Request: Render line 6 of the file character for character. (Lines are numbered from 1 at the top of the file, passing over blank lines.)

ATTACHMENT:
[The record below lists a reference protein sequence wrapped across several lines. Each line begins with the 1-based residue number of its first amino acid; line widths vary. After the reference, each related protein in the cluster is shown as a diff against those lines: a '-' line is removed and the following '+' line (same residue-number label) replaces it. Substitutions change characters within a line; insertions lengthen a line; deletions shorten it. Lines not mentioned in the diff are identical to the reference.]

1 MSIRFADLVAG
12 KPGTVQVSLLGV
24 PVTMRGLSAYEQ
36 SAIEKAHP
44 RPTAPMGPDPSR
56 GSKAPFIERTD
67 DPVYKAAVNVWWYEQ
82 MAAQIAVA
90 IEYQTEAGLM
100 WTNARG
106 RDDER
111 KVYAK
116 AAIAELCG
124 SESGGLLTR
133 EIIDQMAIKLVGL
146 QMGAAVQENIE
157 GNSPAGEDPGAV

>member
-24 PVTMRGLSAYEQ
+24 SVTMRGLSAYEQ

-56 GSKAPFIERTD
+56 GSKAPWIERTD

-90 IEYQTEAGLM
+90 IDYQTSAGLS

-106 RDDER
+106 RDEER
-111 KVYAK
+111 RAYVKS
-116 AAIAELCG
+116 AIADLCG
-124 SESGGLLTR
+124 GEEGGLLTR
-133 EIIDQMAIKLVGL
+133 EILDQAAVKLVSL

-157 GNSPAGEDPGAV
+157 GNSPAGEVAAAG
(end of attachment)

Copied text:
44 RPTAPMGPDPSR